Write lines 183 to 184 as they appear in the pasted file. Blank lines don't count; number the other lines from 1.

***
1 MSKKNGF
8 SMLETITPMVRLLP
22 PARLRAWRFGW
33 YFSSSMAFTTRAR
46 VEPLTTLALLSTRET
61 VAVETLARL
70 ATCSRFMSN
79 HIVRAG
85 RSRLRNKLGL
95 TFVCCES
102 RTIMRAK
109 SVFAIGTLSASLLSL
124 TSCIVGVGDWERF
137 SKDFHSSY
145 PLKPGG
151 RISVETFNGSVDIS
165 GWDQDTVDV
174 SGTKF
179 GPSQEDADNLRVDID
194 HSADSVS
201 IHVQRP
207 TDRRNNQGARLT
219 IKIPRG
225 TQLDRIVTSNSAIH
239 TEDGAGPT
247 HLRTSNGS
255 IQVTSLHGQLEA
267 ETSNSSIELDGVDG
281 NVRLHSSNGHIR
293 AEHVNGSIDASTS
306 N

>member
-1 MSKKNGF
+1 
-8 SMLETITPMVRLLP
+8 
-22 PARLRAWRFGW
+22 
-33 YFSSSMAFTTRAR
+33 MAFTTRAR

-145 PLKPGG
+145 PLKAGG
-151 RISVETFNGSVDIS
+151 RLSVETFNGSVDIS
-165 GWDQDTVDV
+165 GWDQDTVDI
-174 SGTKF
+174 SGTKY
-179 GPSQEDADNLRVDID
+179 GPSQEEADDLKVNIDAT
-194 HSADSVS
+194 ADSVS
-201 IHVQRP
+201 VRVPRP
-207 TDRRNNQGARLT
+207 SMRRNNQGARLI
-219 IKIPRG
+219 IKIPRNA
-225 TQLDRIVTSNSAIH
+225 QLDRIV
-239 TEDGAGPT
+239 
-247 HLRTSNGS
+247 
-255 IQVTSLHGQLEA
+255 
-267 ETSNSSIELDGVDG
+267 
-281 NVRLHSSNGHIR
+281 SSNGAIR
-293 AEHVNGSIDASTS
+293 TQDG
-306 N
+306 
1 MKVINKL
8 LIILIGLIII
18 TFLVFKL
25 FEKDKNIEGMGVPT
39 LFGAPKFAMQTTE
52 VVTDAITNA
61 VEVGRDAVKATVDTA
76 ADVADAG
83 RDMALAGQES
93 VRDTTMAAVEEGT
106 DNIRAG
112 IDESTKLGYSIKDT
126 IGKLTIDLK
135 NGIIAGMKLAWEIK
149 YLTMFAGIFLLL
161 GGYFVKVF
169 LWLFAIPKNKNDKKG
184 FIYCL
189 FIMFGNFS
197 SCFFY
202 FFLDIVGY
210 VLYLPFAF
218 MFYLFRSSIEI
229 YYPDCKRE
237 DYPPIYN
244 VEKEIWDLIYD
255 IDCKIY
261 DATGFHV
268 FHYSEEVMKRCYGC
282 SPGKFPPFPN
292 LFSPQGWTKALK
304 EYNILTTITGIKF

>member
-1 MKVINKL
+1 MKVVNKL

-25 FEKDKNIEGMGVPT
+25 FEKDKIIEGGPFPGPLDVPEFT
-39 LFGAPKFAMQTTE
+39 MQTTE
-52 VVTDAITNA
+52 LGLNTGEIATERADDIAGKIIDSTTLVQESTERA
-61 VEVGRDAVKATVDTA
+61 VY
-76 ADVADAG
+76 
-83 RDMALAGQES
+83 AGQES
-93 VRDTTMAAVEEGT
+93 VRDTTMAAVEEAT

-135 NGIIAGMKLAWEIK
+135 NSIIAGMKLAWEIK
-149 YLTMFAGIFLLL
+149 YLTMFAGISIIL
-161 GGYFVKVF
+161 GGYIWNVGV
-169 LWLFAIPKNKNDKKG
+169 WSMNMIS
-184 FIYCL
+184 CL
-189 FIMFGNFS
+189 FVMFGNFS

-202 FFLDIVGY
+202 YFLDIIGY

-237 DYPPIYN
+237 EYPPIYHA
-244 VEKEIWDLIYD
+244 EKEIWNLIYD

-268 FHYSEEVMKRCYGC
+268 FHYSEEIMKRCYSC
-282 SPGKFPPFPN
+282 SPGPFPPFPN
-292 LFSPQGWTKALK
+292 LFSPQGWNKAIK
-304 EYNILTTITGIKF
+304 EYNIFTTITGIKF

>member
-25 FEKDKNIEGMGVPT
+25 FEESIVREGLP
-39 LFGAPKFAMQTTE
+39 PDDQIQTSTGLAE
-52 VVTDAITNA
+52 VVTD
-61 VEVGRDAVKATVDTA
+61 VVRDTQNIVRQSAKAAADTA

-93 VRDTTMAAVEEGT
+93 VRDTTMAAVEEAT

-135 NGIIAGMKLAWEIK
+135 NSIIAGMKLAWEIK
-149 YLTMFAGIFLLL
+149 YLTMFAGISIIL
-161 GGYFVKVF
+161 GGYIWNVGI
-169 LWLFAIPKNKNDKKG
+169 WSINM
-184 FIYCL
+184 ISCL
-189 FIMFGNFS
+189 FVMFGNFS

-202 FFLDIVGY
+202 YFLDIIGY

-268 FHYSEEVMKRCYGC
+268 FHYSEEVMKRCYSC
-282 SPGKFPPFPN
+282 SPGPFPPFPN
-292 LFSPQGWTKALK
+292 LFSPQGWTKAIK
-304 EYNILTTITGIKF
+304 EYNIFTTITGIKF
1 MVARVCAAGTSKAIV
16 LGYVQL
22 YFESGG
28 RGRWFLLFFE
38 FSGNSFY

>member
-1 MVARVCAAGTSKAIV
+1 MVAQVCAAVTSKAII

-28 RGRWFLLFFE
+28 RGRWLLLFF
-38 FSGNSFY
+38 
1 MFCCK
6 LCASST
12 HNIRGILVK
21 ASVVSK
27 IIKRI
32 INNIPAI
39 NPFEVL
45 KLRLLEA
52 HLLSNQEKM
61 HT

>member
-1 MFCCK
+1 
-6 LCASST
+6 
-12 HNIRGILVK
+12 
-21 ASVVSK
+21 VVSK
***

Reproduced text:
1 MVARVCAAGTSKAIV
16 LGYVQL